The crunk genre originated in the early 1990s, but did not become mainstream until the early 2000s. The first notable crunk single is commonly believed to be "Tear Da Club Up '97" by Three 6 Mafia[citation needed] which appeared in 1997 and reached #29 on the US Rap charts. We Ready: I Declare War is the debut album from Atlanta, Georgia rapper Pastor Troy is most known for his vicious crunk dis track against rival Master P, "No Mo Play In G.A.", which received huge success in 1999[citation needed]. In the year 2003, the crunk genre had surprise hit singles with "Never Scared" (Bone Crusher, featuring Killer Mike and T.I.), "Salt Shaker" (Ying Yang Twins, featuring Lil Jon & The East Side Boyz), "Damn!" (YoungBloodZ featuring Lil Jon, and produced by Lil Jon), and most notably "Get Low" (Lil Jon & the East Side Boyz, featuring the Ying Yang Twins), which reached #2 on the Billboard Hot 100 singles chart. By 2004, crunk was in such high demand that superstar R&B singer Usher enlisted Lil Jon to produce his single "Yeah!" which went on to be the biggest hit of 2004, according to Billboard magazine. Lil Jon produced another number-one hit in 2004 with "Goodies" by R&B singer Ciara, featuring Petey Pablo. The release of Hustle and Flow and its Oscar for best original song, "It's Hard out Here for a Pimp", helped crunk reach mainstream American culture. By 2005, however, it was widely perceived that crunk was on the wane[citation needed], with its appeal primarily confined to Memphis and Atlanta[citation needed].

Lil Jon and the Eastside Boyz have several albums with crunk in thetitle, such as "Kings of Crunk", "Crunk Juice", "Get Crunk", "We StillCrunk", and "Crunk Rock". Lil Jon & the East Side Boyz often claimto be the "Kings of Crunk" with Rasheeda as the "Queen of Crunk", while Lil' Scrappy is referred to as the "Prince of Crunk"[citation needed]. Ciara is often referred to as the "Princess of Crunk" or the "First Lady of Crunk & B", and Petey Pablo is referred to as the "Godfather of Crunk".
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Hip hop music is a style of popular music. It is usually composed of two elements: rapping (also known as emceeing) and DJing. When combined with breakdancing and graffiti art, these are the four components of hip hop, a cultural movement which began in New York City in the 1970s, predominantly by African Americans and Latinos.[1] The term rap music is sometimes used synonymously with hip hop music, though it is also used to refer specifically to the practice of rapping.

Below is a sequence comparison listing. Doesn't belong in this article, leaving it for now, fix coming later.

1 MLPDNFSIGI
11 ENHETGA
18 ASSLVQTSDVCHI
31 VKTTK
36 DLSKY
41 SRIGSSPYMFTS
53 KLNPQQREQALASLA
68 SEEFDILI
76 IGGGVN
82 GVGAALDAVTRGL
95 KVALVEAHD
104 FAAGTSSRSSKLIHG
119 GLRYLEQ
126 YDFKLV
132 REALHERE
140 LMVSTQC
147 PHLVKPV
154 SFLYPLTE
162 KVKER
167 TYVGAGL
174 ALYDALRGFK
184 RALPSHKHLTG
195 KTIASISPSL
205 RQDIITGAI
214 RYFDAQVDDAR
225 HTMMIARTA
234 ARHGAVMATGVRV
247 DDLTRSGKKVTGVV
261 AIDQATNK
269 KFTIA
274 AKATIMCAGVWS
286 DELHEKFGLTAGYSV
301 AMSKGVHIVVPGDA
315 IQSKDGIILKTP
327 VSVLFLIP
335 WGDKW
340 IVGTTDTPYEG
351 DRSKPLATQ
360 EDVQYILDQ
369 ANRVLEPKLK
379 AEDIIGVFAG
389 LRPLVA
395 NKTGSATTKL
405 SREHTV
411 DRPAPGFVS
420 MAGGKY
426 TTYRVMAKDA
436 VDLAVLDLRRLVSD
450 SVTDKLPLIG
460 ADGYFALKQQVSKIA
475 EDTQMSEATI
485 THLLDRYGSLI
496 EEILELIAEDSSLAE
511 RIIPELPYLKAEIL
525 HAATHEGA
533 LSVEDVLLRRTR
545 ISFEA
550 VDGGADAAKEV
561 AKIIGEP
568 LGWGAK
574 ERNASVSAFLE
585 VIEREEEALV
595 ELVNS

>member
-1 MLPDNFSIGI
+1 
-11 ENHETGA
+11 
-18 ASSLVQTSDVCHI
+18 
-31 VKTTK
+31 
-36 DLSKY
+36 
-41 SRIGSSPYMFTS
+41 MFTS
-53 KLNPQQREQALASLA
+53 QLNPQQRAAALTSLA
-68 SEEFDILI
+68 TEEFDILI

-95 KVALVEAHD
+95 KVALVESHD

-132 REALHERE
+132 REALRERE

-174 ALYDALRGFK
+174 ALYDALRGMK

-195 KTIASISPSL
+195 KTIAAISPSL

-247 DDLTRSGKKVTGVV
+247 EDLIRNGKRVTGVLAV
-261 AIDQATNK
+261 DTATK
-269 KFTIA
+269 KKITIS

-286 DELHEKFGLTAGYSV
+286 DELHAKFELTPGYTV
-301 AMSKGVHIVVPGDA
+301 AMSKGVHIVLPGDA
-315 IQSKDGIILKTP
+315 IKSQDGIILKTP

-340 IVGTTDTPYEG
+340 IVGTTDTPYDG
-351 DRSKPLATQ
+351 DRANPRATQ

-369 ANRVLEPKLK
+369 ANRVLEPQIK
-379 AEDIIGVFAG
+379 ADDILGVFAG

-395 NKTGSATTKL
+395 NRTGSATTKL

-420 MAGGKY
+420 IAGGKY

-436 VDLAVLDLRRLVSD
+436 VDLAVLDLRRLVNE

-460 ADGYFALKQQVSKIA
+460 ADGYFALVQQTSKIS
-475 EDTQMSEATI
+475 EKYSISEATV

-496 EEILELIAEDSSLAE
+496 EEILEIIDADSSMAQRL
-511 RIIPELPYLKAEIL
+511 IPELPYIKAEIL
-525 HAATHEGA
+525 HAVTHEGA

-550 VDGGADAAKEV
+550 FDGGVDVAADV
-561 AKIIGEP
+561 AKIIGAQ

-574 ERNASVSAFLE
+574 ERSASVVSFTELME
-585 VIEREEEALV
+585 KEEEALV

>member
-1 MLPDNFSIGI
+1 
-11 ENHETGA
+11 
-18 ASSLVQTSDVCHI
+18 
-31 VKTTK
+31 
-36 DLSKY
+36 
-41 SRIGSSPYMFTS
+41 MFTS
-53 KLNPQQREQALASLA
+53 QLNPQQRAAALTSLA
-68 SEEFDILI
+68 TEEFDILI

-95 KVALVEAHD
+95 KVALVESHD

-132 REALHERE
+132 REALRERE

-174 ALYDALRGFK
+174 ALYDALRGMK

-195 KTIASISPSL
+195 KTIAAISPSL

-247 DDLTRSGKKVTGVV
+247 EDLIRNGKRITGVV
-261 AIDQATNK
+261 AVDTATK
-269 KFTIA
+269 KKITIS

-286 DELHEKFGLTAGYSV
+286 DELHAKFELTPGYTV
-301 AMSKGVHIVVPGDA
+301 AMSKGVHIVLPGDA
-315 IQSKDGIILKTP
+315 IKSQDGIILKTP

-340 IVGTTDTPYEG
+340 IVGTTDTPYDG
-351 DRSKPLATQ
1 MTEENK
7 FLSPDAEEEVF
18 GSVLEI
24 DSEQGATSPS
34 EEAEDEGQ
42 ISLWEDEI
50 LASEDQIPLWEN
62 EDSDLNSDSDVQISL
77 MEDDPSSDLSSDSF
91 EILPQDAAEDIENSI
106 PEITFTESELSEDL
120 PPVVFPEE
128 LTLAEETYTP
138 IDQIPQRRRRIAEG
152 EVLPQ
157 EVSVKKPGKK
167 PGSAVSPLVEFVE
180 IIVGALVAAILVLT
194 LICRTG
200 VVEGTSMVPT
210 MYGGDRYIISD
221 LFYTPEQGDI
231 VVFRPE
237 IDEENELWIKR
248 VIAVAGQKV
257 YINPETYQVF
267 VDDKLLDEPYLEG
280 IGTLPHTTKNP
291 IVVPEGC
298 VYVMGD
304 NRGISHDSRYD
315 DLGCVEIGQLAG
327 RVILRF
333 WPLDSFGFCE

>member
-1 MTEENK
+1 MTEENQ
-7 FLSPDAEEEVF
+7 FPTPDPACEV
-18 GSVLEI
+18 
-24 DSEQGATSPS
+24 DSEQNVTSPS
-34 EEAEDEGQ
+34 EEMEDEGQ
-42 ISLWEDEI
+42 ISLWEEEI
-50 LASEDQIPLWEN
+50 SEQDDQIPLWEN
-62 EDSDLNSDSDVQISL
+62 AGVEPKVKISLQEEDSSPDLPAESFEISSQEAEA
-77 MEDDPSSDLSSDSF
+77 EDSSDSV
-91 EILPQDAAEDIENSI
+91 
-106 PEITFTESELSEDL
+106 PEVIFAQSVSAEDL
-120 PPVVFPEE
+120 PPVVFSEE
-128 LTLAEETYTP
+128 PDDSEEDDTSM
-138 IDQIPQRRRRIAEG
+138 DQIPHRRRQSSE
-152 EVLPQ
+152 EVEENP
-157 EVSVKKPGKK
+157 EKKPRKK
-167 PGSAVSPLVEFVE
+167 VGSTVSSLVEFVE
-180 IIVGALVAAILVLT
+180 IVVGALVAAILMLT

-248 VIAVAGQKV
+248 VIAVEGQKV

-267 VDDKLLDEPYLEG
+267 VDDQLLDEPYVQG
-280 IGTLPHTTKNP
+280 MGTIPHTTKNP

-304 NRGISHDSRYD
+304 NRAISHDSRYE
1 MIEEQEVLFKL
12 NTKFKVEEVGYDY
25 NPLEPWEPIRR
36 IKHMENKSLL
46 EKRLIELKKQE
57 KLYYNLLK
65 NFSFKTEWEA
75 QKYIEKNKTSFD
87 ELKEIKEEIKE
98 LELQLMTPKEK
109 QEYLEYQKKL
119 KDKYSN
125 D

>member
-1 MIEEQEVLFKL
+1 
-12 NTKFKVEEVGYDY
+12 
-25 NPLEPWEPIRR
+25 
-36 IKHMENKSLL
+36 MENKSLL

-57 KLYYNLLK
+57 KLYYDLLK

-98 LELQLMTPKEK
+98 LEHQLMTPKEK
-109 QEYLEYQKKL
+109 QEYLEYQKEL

Typically, hip hop music consists of one or more rappers who chantsemi-autobiographic tales, often relating to a fictionalizedcounterpart, in an intensely rhythmic lyrical form, making abundant useof techniques like assonance, alliteration, and rhyme. Though rap may be performed a cappella, it is more common for the rapper(s) to be accompanied by a DJ or a live band providing an appropriate beat. This beat is often from the percussion of a different song, usually rock, funk, or soul, and is sometimes sampled.In addition to the beat, other sounds are often sampled, synthesized,or performed. Though rap is usually an integral component of hip hopmusic, instrumental and non-rap Electro acts such as Planet Patrol are also defined as hip hop music groups.

Hip hop arose in New York City when DJs began isolating the percussion break from funk or discosongs. The role of the emcee (MC) arose to introduce the DJ and themusic, and to keep the audience excited. The MCs began by speakingbetween songs, giving exhortations to dance, greetings to audiencemembers, jokes and anecdotes. Eventually, this practice came to be morestylized, and was known as rapping. By 1979, hip hop had becomea commercially recorded music genre, and began to enter the Americanmainstream. It also began its spread across the world. In the 1990s, aform called gangsta rap became a major part of American music,causing significant controversy over lyrics which were perceived aspromoting violence, promiscuity, drug use and misogyny. Nevertheless,by the beginning of the 2000s, hip hop was a staple of popular musiccharts and was being performed in many styles across the world.

The roots of hip hop are found in West African and African-American music. The griotsof West Africa are a group of traveling singers and poets, whosemusical style is reminiscent of hip hop. Within New York City,griot-like performances of poetry and music by artists such as The Last Poets and Jalal Mansur Nuriddin had a great impact on the post-civil rights era culture of the 1960s and 1970s. Hip hop arose during the 1970s when block parties became common in New York City, especially the Bronx. Block parties were usually accompanied by music, especially funk and soul music. The early DJs at block parties began isolating the percussion breaks to hit songs, realizing that these were the most dance-able and entertaining parts; this technique was then common in Jamaica (see dub music) and had spread via the substantial Jamaican immigrant community in New York City, especially the "godfather" of hip hop, DJ Kool Herc. Dub had arisen in Jamaica due to the influence of American sailors and radio stations playing R&B. Large sound systems were set up to accommodate poor Jamaicans, who couldn't afford to buy records, and dub developed at the sound systems (refers to both the system and the parties that evolved around them).